I recommend sticking to the show-tell-do model for introducing new movements. As someone who (hopefully) has gained deeper understanding of learning styles from this article, the difference here is that you will tailor the cues that you use in the tell phase, and apply the principles of motor learning styles to how you design drills for the do phase. This is intensely relevant to private instruction. For group instruction, try to have a good variety of cues and types of exercises (problem-solving based, rhythm-based, etc.). You can’t cater perfectly to everyone’s learning styles in group class, but you can make it as easy as possible to the broadest range of learners.

Also, please read the Appendix to this article. I consider some issues with calling these modalities “learning” styles.

Works Cited

Coker, Cheryl A. (2009). Motor learning & control for practitioners. Scottsdale, AZ: Holcomb Hathaway, Publishers.

Teaching Martial Arts: 2 Myths That NEED TO DIE

I took a long break from this blog. Before, it was known as TKD Fighter. Now, I’m returning to it, re-calibrating its purpose, and relaunching it as Martial Methodology.  I’m focusing on the science of teaching and learning as it relates to martial arts — specifically Taekwondo, Brazilian Jiu-jitsu, and self-defense.

Where have I been, you ask? I was finishing up a Master of Education in Teaching & Learning, working full-time security, and trying to weasel my way back into the martial arts instructor game. Now that I’ve graduated, and I’ve slid my way back into teaching again, I’d like to share my research and hash some things out with the broader martial arts community…and Taekwondo guys are square in my sights. 

The Problem with Martial Arts Instructors (and Instructing)

Martial arts instruction is fraught with tradition. Most instructors seem to teach as they were taught, without making any other considerations. Magical thinking and confirmation bias prevail, and objective methods of testing and developing newer and better teaching strategies are shucked in favor of the old, “reliable” methods.

The problem is, science has left these people in the dust. And most of them don’t even seem to know it. Motor learning, control, and educational research have shown that a lot of traditional ideas about teaching martial arts  — or, really, anything — are at best bunk, and at worst counterproductive.

My beloved Taekwondo is still classified quite firmly as a traditional martial art…and traditional martial artists are the worst perpetrators this kind of head-in-sand resistance to better, more scientific teaching (and training) methodology.

With my newfound credentials and knowledge-base, I’m going to be tackling these issues head on. I want to do my part to destroy this magical thinking, and promote evidence-based practice among martial arts instructors. That’s why I’ve busted 2 huge myths pervasive in martial arts curriculum and instruction design:

2 Instructional Myths that NEED TO DIE!

Myth #1: General Transfer

Transfer is an extremely sticky subject. Just because you can dream up a million ways your drills or exercises could benefit your students, doesn’t mean that’s actually what’s happening. The way you, as an instructor, can logically see things coming together, is not actually how a student will learn or grasp a concept.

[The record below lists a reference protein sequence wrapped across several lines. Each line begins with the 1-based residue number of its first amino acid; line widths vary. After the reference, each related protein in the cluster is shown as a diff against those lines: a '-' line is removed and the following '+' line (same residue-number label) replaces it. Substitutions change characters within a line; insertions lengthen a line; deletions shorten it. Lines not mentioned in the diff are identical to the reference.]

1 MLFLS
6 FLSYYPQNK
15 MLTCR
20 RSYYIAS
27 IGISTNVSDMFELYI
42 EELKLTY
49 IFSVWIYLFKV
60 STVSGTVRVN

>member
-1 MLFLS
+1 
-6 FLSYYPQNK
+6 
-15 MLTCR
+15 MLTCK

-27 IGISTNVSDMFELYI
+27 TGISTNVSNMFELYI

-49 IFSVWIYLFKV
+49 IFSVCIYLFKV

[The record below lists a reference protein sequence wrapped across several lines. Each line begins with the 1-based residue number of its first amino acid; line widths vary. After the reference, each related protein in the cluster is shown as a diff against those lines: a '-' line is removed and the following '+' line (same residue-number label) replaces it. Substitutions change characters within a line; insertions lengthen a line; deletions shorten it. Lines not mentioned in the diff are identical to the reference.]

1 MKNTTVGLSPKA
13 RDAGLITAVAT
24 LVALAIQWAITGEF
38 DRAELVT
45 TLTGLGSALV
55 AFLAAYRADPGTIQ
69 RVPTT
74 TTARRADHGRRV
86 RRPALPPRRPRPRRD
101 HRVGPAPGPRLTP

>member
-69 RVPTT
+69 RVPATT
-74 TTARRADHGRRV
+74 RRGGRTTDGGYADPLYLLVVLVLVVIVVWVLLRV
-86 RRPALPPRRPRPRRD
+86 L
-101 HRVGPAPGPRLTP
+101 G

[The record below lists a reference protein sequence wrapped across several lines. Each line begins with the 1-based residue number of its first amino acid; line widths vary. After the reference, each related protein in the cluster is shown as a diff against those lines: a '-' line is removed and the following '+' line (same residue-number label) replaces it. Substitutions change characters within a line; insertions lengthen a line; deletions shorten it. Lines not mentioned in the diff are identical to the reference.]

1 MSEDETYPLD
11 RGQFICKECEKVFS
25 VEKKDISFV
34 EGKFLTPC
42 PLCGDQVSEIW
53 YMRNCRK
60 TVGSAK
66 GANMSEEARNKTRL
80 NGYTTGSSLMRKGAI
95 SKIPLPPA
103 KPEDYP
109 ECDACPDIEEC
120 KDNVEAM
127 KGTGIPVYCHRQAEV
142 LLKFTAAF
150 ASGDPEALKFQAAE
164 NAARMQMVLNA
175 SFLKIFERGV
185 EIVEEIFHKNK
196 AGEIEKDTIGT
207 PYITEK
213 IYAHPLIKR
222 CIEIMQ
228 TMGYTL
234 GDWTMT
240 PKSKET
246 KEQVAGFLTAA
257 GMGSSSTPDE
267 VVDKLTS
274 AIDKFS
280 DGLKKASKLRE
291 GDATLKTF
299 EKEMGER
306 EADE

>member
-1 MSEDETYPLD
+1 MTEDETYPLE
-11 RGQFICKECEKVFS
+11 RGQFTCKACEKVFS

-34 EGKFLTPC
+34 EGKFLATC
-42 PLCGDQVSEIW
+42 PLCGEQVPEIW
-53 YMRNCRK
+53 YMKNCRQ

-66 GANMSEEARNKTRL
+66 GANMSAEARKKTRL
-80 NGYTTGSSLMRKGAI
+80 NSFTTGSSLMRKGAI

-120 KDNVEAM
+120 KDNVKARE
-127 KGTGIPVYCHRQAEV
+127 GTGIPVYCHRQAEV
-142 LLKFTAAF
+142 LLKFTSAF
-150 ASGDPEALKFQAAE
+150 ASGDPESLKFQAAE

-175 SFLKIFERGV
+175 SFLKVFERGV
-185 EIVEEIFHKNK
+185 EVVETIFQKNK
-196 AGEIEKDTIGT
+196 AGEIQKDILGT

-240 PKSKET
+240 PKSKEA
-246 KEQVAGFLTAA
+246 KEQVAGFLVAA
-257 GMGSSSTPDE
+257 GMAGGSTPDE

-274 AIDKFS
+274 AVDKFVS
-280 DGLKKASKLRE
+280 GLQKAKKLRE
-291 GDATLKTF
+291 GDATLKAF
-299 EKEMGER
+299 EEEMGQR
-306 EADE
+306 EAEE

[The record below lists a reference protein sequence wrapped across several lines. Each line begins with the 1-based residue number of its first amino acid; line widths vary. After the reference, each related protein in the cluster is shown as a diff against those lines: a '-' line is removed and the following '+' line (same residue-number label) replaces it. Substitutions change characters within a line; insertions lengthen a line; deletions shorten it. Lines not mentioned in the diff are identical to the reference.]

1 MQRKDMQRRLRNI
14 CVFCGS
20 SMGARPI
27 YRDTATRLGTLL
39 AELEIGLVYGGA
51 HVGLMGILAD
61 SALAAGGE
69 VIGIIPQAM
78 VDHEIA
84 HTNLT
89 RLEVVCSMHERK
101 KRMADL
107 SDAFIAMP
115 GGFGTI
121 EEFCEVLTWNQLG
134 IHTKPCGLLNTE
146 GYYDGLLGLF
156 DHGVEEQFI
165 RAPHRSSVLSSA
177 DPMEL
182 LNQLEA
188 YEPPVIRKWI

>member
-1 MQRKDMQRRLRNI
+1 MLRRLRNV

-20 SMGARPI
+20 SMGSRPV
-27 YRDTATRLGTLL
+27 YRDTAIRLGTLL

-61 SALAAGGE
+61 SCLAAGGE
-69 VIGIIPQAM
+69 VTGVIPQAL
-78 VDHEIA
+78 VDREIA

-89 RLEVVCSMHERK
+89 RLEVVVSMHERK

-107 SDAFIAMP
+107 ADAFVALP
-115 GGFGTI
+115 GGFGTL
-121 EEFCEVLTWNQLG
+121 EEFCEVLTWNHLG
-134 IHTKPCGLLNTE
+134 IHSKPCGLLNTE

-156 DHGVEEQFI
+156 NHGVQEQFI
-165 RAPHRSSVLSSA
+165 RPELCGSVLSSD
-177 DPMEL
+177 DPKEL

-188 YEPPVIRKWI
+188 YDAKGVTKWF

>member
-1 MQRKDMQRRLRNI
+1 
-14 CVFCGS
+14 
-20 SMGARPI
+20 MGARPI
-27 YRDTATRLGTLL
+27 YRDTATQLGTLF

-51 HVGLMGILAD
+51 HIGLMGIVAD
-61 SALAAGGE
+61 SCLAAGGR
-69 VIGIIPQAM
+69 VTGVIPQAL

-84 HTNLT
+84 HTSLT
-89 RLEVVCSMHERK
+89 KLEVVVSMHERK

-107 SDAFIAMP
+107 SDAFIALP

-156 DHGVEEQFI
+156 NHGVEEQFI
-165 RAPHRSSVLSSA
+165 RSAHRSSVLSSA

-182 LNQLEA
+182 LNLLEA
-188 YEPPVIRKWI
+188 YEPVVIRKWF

For Taekwondo people, that means that practicing formal poomsae will not transfer any skill or ability to the application drills that often accompany them. When you practice an applied movement from poomsae, you are functionally learning a whole new movement pattern.

Specificity is the name of the game here. If you want positive skill transfer from an exercise or drill, that drill needs to mimic your ideal application mode (e.g., sparring or self-defense) as closely as possible. The more general or abstract your practice is, the less likely your students will leave with any positive skill transfer from it. 

Myth #2: You Need More Repetition 

You do need to learn a technique or movement pattern in a compliant situation first. Yes. But that is just level 1. Once you’ve learned the movement, it gains you nothing on a functional level (i.e. application to sparring or self-defense) to spend most of your time perfecting that movement in isolation. You must start applying that movement, tactic, or strategy against progressive, active, unscripted resistance from an opponent. Simply drilling that move more against compliant or scripted opponents will gain you nothing. (It just makes you feel like you’re doing something.)

What’s Next? Concluding Thoughts

These myths are so pervasive that even instructors with good teaching methods sometimes fall prey to them, myself included. It’s important to know that what was taught to us, or what feels right, or what seems to produce results can be very deceiving. We need objective, scientific measures to test these methods, see which parts, if any of them, have merit, and to guide us in developing methods that do help us teach and learn martial arts better.

In the near future, I will be outlining, in detail (sources cited), what training methodology my research and practice has led me to. I believe, based on the evidence, that this training methodology — called aliveness by martial artists, and randomized practice by sports science practitioners — is not just a better way to teach and learn, but an entire epistemology by which to verify if your training will work in both sport and self-defense contexts.